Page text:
"A Biology Professor gives a new student a fish and tells him to look at the fish and write down everything he observes. At the end of the day, the Prof comes back and reads the student's notes then tells the student he's missed the most obvious and important point about the fish. The student has to observe the fish again. By the end of the 2nd day, the student is bloody fed up with the fish but carries on. The Prof reads the 2nd day's notes and tells the student he's missed the key point again. The student has to observe the fish for a 3rd day. The student is tearing his hair out. Finally he realises that the fish is bilaterally symetrical. It's a fundamental fact of fish anatomy."
The point of this story is about making sense of what's around you and accepting that your own personal observations can lead to new insights. Science isn't absolute. Things change constantly, new ideas grow out of often very disparate observations. There is no point in being emotional or distracted by fear or a sense of helplessness - because we need to think clearly about what we can do to change things. One new insight can change an entire field of knowledge. Ecological Management is really in it's infancy in terms of scientific study. Recognition and acceptance of the observations and work of Biological/Ecological Scientists is slow getting through to the dino-brains of government and business, but it is getting there. The Bio/Eco mob are just getting around to understanding that they have to 'market' the knowledge to get the information out there but who wants to hear just the bad news? We also want to know, on a personal level, what we can do to change things. Steve Irwin was a brilliant front-man in this area. His death was a bloody tragedy for ecology, not just his family. People could relate to him in a way they can't relate to some whispy-bearded boffin spruiking about 'sustainability'. For the majority it's,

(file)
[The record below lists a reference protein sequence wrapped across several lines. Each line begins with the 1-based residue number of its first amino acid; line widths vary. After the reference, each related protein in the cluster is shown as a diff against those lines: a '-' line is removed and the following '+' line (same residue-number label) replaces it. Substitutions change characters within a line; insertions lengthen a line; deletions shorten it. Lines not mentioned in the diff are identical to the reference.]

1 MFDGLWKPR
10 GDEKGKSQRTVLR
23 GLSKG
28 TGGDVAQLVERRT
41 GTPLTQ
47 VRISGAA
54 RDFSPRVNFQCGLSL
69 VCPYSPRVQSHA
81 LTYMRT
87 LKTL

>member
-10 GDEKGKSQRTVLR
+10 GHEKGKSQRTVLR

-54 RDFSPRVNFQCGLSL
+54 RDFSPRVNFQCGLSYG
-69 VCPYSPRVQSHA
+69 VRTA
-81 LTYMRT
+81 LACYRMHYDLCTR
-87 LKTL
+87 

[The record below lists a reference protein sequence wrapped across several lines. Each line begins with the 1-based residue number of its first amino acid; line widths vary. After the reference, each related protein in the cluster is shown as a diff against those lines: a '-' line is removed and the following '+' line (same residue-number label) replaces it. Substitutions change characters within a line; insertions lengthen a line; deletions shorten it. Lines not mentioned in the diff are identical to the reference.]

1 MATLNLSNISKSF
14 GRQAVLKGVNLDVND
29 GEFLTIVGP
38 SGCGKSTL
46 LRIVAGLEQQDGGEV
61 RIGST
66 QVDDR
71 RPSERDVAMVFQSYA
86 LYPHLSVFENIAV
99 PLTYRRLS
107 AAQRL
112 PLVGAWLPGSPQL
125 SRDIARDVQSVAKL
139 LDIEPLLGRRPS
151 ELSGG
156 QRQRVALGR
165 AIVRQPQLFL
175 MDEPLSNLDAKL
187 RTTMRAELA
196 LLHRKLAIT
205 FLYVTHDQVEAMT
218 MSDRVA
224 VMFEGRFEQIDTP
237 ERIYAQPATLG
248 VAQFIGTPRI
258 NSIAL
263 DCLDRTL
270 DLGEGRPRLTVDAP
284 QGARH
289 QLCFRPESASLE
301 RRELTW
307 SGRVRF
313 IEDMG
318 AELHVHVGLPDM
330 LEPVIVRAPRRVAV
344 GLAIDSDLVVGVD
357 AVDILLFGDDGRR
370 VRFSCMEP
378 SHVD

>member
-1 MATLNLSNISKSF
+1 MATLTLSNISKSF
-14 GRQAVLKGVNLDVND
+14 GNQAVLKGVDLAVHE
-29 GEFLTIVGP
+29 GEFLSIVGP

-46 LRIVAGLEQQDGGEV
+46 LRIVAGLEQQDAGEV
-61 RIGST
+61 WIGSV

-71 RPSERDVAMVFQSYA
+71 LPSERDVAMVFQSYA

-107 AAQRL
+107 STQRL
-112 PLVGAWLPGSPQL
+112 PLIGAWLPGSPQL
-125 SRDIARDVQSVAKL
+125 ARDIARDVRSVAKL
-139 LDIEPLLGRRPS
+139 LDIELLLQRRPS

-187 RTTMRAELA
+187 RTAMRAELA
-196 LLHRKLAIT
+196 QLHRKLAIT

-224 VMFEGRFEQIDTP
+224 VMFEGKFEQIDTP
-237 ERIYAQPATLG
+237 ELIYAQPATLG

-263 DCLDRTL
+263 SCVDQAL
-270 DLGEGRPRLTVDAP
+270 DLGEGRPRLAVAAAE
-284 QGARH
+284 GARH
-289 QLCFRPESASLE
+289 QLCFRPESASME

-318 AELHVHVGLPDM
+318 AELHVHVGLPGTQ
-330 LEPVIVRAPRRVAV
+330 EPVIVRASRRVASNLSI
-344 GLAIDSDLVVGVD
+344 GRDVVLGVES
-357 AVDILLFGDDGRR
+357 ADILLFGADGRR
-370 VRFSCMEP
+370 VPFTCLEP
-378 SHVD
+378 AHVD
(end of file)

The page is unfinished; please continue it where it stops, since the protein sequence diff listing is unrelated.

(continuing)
"WTF! What's that mean fakrissake?"
But the message is getting across. When you get Rupert Murdoch changing his perspective on the subject, you know there's a shift in attitude and it's taking hold. Didn't Ghandi say - "Think local, act global" - or something like that? It starts in your home and in your own backyard. If one person can find away to sustain their personal environment in a creative way that is easy to implement, has an attractive result and saves money and effort then other's will follow suit. Save a fish. Build you own lobster farm in your back garden. Start small, move up, make millions. ;)
As I posted in another blog,, This is only based on ocean harvesting under present conditions. If what is being said about global warming is true,,and if enough of the ice poles melt to affect the thermohaline circulation, then this could actually happen much sooner. It's not a question of will it happen, more a question of when. It's going to be nasty, for the majority of humans survive on the animal protein from the oceans.